SACRAMENTO, CA - With California's economy struggling to recover from the recession, there's a new push to raise taxes to pay for services.
Gov. Jerry Brown will ask voters for a tax hike when they go to the polls in November. And now the City of Sacramento is considering doing the same thing to help close a $16 million deficit and fund public safety.
About 800 people in the City of Sacramento were polled last month. On Tuesday, council members reviewed poll results in the released 25 page report.
A surprising number of the people polled support some sort of tax.
According to a city a consultant:
- 78-percent of voters would support a half-cent sales tax to fund the city's police department.
- 76-percent say they would support the same sales tax hike for the city's fire department.
- More two-thirds of voters supported either a half or quarter cent sales tax to support Sacramento's general fund.
- 70 percent would support a half cent sales tax increase if it would benefit public safety and other services.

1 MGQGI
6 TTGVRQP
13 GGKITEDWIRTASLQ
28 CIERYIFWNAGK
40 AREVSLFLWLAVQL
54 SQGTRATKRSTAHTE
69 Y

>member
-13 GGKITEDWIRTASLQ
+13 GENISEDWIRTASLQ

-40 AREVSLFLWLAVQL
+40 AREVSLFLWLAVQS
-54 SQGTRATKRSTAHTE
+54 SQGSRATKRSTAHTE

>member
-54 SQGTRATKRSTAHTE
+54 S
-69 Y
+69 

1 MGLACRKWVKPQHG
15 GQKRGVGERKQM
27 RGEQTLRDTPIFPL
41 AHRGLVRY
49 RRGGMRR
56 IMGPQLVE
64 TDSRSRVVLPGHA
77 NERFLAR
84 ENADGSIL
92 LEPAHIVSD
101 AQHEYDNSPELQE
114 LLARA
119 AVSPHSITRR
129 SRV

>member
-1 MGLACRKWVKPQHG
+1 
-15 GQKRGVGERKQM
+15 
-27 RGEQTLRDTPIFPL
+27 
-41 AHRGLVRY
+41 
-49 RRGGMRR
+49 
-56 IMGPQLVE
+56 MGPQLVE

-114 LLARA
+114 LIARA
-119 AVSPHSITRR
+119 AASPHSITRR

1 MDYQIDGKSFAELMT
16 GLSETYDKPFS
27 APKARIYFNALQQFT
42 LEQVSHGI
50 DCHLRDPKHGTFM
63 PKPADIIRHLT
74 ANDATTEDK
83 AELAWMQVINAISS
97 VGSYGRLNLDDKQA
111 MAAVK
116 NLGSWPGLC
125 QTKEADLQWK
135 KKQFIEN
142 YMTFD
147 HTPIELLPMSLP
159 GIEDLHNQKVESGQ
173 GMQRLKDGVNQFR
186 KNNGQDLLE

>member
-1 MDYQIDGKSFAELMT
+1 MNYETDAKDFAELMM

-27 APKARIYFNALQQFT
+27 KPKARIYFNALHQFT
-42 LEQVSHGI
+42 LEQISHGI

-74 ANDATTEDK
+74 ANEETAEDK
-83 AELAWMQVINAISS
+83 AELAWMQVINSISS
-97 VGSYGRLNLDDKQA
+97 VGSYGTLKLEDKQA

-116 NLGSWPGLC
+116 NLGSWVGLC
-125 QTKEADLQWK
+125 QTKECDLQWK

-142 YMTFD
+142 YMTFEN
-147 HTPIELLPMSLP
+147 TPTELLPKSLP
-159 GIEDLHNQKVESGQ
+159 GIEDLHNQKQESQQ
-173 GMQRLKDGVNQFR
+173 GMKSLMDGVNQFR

- The half cent city sales tax could make as much as 26 million dollars a year for Sacramento.
The survey looked at a couple of other different revenue options, including a soda tax and a parcel tax.
There are mixed feelings among individual city council members about a possible half cent sales tax. Sacramento Mayor Kevin Johnson talked about a possible tax in his weekly press conference. He said it might not be the best idea.
"I'm not inclined to think that the tax is the automatic best thing to do. I think economic development is important, we've got to find ways to grow revenue," Johnson said. "And I still think the public is looking at its government agencies very closely and we're trying to restore that faith and confidence."
The mayor believes creating jobs and economic development will be a better answer to solving the city's deficit instead of a tax.
City council did not vote on this issue Tuesday. They discussed the issue and decided that they will get more public input later. City council members said they want to adopt a budget first by the June 12 deadline.
Then, the council has until July 24 to get more public input on whether to put a tax initiative on the November ballot.
By Suzanne Phan, firstname.lastname@example.org